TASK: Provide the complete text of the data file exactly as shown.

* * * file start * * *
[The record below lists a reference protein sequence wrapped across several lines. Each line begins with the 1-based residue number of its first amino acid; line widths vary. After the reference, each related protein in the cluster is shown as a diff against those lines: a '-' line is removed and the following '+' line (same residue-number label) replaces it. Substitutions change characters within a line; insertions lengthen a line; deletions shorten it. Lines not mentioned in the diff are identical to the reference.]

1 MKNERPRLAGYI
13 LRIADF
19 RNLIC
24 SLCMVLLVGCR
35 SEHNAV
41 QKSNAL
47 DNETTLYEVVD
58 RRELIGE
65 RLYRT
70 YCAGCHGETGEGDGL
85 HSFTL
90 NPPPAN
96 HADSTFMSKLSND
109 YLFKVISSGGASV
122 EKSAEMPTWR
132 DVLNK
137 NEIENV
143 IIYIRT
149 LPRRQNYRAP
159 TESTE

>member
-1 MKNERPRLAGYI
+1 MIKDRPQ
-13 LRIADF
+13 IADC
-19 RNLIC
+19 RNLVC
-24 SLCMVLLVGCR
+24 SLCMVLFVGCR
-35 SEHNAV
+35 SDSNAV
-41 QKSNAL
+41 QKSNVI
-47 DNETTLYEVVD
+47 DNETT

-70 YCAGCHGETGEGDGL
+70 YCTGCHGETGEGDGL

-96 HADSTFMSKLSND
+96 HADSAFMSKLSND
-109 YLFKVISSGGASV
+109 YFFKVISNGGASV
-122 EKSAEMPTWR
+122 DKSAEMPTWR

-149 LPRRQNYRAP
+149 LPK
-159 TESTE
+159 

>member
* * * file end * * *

[The record below lists a reference protein sequence wrapped across several lines. Each line begins with the 1-based residue number of its first amino acid; line widths vary. After the reference, each related protein in the cluster is shown as a diff against those lines: a '-' line is removed and the following '+' line (same residue-number label) replaces it. Substitutions change characters within a line; insertions lengthen a line; deletions shorten it. Lines not mentioned in the diff are identical to the reference.]

1 MKNERPRLAGYI
13 LRIADF
19 RNLIC
24 SLCMVLLVGCR
35 SEHNAV
41 QKSNAL
47 DNETTLYEVVD
58 RRELIGE
65 RLYRT
70 YCAGCHGETGEGDGL
85 HSFTL
90 NPPPAN
96 HADSTFMSKLSND
109 YLFKVISSGGASV
122 EKSAEMPTWR
132 DVLNK
137 NEIENV
143 IIYIRT
149 LPRRQNYRAP
159 TESTE

>member
-1 MKNERPRLAGYI
+1 MIKDRPQ
-13 LRIADF
+13 IADC
-19 RNLIC
+19 RNLVC
-24 SLCMVLLVGCR
+24 SLCMVLFVGCR
-35 SEHNAV
+35 SDSNAV
-41 QKSNAL
+41 QKSNVI
-47 DNETTLYEVVD
+47 DNETT

-70 YCAGCHGETGEGDGL
+70 YCTGCHGETGEGDGL

-96 HADSTFMSKLSND
+96 HADSAFMSKLSND
-109 YLFKVISSGGASV
+109 YFFKVISNGGASV
-122 EKSAEMPTWR
+122 DKSAEMPTWR

-149 LPRRQNYRAP
+149 LPK
-159 TESTE
+159 

>member